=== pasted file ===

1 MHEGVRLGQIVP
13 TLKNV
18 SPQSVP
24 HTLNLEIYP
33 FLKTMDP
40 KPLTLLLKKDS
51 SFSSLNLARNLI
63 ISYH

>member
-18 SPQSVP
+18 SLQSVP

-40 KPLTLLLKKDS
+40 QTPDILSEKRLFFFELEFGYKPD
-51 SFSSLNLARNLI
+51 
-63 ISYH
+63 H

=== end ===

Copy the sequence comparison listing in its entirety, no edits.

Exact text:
1 MHEGVRLGQIVP
13 TLKNV
18 SPQSVP
24 HTLNLEIYP
33 FLKTMDP
40 KPLTLLLKKDS
51 SFSSLNLARNLI
63 ISYH

>member
-18 SPQSVP
+18 SLQSVP

-40 KPLTLLLKKDS
+40 QTPDILSEKRLFFFELEFGYKPD
-51 SFSSLNLARNLI
+51 
-63 ISYH
+63 H